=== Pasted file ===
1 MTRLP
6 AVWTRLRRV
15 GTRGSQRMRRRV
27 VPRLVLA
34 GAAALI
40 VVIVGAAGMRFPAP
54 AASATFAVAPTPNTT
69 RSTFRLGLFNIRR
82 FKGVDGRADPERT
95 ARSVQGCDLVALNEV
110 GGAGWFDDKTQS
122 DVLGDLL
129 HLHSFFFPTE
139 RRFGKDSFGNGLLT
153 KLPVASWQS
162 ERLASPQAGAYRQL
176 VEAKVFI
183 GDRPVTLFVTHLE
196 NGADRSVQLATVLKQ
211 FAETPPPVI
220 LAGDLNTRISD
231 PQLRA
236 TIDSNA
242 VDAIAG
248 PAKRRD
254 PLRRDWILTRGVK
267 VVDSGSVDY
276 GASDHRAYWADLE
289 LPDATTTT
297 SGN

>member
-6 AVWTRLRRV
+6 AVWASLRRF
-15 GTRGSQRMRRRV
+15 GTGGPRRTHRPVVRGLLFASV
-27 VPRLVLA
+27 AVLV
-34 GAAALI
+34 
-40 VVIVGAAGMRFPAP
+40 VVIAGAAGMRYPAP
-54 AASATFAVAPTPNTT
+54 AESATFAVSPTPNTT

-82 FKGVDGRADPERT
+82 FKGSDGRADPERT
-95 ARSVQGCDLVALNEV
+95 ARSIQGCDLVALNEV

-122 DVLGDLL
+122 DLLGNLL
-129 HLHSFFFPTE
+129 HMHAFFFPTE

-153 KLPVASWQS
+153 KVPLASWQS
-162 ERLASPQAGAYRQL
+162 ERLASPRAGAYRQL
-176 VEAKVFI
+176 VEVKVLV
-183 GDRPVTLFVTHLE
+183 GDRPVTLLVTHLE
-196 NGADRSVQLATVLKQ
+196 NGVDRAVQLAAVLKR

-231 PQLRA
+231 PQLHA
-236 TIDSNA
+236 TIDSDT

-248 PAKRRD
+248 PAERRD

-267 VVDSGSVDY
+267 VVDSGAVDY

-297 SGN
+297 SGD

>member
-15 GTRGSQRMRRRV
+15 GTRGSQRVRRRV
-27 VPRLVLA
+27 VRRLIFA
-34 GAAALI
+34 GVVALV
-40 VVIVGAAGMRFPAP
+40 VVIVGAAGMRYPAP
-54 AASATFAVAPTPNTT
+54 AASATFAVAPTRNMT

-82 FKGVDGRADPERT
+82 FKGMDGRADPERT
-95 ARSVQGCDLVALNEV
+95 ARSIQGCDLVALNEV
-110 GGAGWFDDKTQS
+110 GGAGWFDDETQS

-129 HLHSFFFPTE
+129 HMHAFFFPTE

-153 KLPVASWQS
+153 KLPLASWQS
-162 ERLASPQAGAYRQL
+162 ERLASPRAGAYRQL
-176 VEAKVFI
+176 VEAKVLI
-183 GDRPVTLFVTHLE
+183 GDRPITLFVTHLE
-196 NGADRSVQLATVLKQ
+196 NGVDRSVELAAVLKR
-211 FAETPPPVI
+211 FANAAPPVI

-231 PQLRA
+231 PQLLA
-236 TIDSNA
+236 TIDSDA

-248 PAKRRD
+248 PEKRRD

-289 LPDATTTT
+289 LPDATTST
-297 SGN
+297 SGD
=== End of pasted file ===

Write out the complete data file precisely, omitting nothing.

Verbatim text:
1 MTRLP
6 AVWTRLRRV
15 GTRGSQRMRRRV
27 VPRLVLA
34 GAAALI
40 VVIVGAAGMRFPAP
54 AASATFAVAPTPNTT
69 RSTFRLGLFNIRR
82 FKGVDGRADPERT
95 ARSVQGCDLVALNEV
110 GGAGWFDDKTQS
122 DVLGDLL
129 HLHSFFFPTE
139 RRFGKDSFGNGLLT
153 KLPVASWQS
162 ERLASPQAGAYRQL
176 VEAKVFI
183 GDRPVTLFVTHLE
196 NGADRSVQLATVLKQ
211 FAETPPPVI
220 LAGDLNTRISD
231 PQLRA
236 TIDSNA
242 VDAIAG
248 PAKRRD
254 PLRRDWILTRGVK
267 VVDSGSVDY
276 GASDHRAYWADLE
289 LPDATTTT
297 SGN

>member
-6 AVWTRLRRV
+6 AVWASLRRF
-15 GTRGSQRMRRRV
+15 GTGGPRRTHRPVVRGLLFASV
-27 VPRLVLA
+27 AVLV
-34 GAAALI
+34 
-40 VVIVGAAGMRFPAP
+40 VVIAGAAGMRYPAP
-54 AASATFAVAPTPNTT
+54 AESATFAVSPTPNTT

-82 FKGVDGRADPERT
+82 FKGSDGRADPERT
-95 ARSVQGCDLVALNEV
+95 ARSIQGCDLVALNEV

-122 DVLGDLL
+122 DLLGNLL
-129 HLHSFFFPTE
+129 HMHAFFFPTE

-153 KLPVASWQS
+153 KVPLASWQS
-162 ERLASPQAGAYRQL
+162 ERLASPRAGAYRQL
-176 VEAKVFI
+176 VEVKVLV
-183 GDRPVTLFVTHLE
+183 GDRPVTLLVTHLE
-196 NGADRSVQLATVLKQ
+196 NGVDRAVQLAAVLKR

-231 PQLRA
+231 PQLHA
-236 TIDSNA
+236 TIDSDT

-248 PAKRRD
+248 PAERRD

-267 VVDSGSVDY
+267 VVDSGAVDY

-297 SGN
+297 SGD

>member
-15 GTRGSQRMRRRV
+15 GTRGSQRVRRRV
-27 VPRLVLA
+27 VRRLIFA
-34 GAAALI
+34 GVVALV
-40 VVIVGAAGMRFPAP
+40 VVIVGAAGMRYPAP
-54 AASATFAVAPTPNTT
+54 AASATFAVAPTRNMT

-82 FKGVDGRADPERT
+82 FKGMDGRADPERT
-95 ARSVQGCDLVALNEV
+95 ARSIQGCDLVALNEV
-110 GGAGWFDDKTQS
+110 GGAGWFDDETQS

-129 HLHSFFFPTE
+129 HMHAFFFPTE

-153 KLPVASWQS
+153 KLPLASWQS
-162 ERLASPQAGAYRQL
+162 ERLASPRAGAYRQL
-176 VEAKVFI
+176 VEAKVLI
-183 GDRPVTLFVTHLE
+183 GDRPITLFVTHLE
-196 NGADRSVQLATVLKQ
+196 NGVDRSVELAAVLKR
-211 FAETPPPVI
+211 FANAAPPVI

-231 PQLRA
+231 PQLLA
-236 TIDSNA
+236 TIDSDA

-248 PAKRRD
+248 PEKRRD

-289 LPDATTTT
+289 LPDATTST
-297 SGN
+297 SGD